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What Does GPS Stand For?

Posted by Auto.com Staff | Jan 2, 2019

GPS stands for global positioning system and refers to a network of satellites orbiting earth. These satellites relay real-time location data to correlating GPS receivers. While it was originally designed for military purposes, GPS has become increasingly popular in civilian applications.

The GPS satellite system as we know it was started in 1973 and is centered around radio signals and how they bounce off the Earth's surface. In 1983, it was decided that as soon as the United States' GPS system was established and reliable, it would be made available for civilian use. Today, it can be found in everything from fitness trackers to farm equipment. GPS technology allows real-time location data to be received by specific devices without telephone or internet service. But, because GPS signals require a relatively clean line of sight between the satellite the receiver, there can be issues maintaining a clear signal in areas with rugged terrain. 

Many people will find navigation to be the most familiar form of GPS technology used in the automotive industry. Maps were once relegated to printed foldouts and, later, downloadable aftermarket systems. Technology and the improvements in global positioning system satellite data has changed that. With the advent of map and navigation applications on mobile devices, it can be possible to take maps pretty much anywhere you go, even if your phone doesn't have a signal. Paired with a mobile data plan though, these apps can give you real-time GPS location, estimate your arrival time and alert you to any potential travel delays.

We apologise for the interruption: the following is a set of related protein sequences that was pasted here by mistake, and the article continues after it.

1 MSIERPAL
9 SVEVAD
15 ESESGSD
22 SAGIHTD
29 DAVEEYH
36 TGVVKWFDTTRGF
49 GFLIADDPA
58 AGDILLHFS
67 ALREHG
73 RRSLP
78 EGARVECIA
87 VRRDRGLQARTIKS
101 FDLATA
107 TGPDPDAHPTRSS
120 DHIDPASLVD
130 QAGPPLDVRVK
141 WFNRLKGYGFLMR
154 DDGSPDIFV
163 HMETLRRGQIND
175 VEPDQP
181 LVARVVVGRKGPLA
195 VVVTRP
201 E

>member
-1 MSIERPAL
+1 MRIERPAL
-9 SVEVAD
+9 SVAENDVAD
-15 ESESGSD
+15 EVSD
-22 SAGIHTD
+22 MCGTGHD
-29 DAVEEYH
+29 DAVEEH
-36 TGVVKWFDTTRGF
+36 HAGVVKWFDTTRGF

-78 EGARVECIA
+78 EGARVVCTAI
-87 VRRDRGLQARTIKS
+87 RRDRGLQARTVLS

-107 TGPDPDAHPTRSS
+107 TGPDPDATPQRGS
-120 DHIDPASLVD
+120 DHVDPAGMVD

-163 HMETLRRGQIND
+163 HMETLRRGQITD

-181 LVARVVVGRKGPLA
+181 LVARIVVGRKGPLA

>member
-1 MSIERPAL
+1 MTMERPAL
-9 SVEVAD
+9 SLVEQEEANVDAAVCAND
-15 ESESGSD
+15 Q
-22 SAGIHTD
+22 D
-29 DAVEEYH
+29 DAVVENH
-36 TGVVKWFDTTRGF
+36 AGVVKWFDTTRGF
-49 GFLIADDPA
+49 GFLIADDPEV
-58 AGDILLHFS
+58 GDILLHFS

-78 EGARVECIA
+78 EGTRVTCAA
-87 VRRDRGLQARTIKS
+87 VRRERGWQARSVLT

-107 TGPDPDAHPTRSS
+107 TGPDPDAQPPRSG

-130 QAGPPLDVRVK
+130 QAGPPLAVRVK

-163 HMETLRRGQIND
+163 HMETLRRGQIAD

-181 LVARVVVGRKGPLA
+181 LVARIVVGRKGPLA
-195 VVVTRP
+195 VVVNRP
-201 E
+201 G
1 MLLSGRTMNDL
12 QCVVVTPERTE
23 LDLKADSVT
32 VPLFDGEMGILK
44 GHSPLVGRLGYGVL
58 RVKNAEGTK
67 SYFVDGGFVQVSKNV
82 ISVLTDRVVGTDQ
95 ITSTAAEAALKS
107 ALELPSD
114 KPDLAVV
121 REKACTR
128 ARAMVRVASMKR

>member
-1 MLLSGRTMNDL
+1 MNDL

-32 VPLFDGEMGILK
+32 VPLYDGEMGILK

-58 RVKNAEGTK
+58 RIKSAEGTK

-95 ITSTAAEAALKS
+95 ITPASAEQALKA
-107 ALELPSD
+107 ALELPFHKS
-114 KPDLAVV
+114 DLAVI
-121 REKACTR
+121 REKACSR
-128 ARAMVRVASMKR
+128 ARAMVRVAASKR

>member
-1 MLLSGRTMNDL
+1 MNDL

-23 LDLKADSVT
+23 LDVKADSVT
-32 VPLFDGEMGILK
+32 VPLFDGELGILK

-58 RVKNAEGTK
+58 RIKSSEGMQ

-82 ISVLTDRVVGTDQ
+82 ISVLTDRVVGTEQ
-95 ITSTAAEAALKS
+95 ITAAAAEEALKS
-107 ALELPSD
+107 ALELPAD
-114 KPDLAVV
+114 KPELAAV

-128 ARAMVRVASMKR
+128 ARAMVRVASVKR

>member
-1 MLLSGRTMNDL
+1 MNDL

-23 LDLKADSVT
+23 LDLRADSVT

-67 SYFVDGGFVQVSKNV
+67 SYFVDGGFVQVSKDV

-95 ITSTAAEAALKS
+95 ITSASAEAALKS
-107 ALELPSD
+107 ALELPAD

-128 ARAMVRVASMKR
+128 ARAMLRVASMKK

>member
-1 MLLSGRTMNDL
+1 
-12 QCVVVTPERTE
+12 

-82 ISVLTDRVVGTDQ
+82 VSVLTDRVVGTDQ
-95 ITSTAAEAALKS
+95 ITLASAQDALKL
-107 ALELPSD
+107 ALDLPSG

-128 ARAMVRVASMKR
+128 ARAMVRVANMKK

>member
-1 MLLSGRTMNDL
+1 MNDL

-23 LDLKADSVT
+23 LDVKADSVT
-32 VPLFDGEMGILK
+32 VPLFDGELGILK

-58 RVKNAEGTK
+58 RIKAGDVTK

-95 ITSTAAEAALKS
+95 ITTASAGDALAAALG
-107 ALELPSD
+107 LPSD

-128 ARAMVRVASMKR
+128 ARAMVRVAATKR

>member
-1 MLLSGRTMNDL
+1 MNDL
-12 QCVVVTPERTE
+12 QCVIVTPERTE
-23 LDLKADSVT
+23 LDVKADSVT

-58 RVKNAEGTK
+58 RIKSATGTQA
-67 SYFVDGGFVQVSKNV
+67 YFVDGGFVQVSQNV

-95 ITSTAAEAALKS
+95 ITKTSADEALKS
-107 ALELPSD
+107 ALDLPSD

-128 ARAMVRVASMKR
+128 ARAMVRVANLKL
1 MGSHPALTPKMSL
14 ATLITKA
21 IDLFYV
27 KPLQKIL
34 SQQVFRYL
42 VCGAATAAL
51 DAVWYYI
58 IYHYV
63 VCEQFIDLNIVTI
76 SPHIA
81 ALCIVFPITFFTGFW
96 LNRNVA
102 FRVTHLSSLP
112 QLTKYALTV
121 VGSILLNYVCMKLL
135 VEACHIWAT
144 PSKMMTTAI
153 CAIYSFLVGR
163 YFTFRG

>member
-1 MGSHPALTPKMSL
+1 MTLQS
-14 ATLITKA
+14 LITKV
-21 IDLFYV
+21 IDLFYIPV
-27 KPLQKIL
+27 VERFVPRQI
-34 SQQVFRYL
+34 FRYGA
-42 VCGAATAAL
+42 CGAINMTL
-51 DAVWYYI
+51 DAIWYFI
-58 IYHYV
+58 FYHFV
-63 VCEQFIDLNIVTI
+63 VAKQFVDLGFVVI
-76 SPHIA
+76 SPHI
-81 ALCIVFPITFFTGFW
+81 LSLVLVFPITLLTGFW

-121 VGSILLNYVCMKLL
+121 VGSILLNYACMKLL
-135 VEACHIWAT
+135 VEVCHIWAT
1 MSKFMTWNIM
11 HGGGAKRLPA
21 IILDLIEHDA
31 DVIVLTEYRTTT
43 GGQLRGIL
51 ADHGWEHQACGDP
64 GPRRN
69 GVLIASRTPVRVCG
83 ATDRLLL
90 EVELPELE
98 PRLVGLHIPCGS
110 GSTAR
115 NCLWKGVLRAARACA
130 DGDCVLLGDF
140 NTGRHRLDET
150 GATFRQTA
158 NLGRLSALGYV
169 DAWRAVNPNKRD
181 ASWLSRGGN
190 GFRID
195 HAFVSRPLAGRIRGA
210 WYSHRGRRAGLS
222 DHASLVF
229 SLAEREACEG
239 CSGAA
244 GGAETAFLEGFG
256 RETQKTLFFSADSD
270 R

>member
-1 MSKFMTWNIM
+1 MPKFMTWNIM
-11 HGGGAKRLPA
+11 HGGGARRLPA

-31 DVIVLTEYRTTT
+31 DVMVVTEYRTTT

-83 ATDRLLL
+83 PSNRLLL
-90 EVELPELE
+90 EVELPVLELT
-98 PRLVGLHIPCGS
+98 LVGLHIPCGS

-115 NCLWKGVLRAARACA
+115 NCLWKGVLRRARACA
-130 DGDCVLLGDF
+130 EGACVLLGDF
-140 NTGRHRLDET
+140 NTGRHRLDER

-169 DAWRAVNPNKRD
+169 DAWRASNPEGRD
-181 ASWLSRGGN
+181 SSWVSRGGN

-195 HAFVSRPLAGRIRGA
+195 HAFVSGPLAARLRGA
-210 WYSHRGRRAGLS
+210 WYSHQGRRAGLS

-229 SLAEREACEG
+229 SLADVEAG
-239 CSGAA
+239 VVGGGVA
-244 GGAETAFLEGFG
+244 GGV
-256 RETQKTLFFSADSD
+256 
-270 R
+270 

GPS can also be found in vehicle location systems and other devices. Thanks to improvements that allow GPS to locate objects within mere inches of their real-time location, GPS has also been put to work in the development and design of autonomous cars. The idea behind an automated car is that there is no driver, but cameras alone are not enough to help a driverless car get from point A to point B. Specialized receivers help the GPS position the vehicle and set a course, while the localized safety systems and cameras stay alert for more immediate dangers.

In many ways, GPS has changed the way we drive - or don't drive - cars today. As the technology improves, so can our dependency on it. However, there are examples out there of people who relied too heavily on GPS and ended up lost as a result. Whenever heading out, especially to a remote and unknown location, make sure to familiarize yourself with the area. It never hurts to be prepared, either with GPS or an old-fashioned paper map.